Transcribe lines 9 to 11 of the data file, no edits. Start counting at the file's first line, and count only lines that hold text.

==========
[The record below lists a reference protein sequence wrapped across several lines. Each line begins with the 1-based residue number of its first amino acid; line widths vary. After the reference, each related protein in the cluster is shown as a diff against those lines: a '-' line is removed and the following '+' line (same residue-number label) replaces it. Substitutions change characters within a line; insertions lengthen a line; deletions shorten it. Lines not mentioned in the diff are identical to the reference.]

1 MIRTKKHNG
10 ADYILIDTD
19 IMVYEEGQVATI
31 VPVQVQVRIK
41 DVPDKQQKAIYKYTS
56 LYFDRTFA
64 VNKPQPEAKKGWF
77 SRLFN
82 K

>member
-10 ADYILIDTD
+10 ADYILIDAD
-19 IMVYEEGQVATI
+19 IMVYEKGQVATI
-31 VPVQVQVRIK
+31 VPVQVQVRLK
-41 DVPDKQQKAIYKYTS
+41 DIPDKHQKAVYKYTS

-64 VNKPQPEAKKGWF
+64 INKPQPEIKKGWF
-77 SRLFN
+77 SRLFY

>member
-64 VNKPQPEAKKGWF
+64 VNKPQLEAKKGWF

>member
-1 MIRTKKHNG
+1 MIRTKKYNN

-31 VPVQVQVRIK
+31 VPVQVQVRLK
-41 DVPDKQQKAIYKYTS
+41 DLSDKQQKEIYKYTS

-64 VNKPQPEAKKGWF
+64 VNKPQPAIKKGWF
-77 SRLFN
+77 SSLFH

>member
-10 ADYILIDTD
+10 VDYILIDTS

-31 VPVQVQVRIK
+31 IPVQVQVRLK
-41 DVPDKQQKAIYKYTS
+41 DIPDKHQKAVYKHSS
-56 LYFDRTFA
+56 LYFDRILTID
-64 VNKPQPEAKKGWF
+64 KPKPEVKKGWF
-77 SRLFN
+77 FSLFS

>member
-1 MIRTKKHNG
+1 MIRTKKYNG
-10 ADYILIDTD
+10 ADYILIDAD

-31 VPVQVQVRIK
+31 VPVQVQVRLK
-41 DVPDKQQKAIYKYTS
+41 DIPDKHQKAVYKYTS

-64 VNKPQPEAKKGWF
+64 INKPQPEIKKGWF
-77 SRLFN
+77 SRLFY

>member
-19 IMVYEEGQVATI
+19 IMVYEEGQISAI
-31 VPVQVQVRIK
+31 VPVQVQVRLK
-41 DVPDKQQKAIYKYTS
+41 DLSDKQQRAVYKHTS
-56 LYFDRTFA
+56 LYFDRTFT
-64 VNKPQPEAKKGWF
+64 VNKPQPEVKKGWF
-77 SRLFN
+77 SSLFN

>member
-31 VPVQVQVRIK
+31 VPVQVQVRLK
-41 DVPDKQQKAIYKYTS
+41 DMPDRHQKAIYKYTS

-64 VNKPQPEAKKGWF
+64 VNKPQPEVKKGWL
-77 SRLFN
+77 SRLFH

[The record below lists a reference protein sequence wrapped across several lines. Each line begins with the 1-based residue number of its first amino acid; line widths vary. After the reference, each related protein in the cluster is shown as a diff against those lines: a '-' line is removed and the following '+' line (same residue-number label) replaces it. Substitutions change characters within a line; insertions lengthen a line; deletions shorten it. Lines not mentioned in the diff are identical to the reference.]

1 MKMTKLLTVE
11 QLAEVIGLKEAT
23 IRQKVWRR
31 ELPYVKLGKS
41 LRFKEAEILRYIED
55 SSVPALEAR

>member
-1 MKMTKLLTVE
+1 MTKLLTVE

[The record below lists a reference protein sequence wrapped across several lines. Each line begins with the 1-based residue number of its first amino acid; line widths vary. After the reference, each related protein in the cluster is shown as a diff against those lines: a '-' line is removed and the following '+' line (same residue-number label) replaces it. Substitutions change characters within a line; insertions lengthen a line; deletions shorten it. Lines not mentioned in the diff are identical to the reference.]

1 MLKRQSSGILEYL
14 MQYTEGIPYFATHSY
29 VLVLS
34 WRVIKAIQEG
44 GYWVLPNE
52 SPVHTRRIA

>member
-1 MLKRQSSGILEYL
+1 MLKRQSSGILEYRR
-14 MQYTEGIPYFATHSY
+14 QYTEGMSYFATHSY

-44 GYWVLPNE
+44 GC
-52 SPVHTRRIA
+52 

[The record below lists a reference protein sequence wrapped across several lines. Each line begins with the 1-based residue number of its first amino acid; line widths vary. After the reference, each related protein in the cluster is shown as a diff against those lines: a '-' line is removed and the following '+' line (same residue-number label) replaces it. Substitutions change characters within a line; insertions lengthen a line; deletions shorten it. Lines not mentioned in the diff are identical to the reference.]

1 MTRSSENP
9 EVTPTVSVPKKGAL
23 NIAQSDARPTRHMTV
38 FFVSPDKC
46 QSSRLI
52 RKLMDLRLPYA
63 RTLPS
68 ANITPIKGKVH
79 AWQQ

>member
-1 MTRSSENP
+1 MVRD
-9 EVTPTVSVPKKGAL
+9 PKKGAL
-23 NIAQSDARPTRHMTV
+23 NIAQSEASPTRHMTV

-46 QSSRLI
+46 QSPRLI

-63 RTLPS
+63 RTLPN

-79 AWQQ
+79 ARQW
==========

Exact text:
77 SRLFN
82 K

>member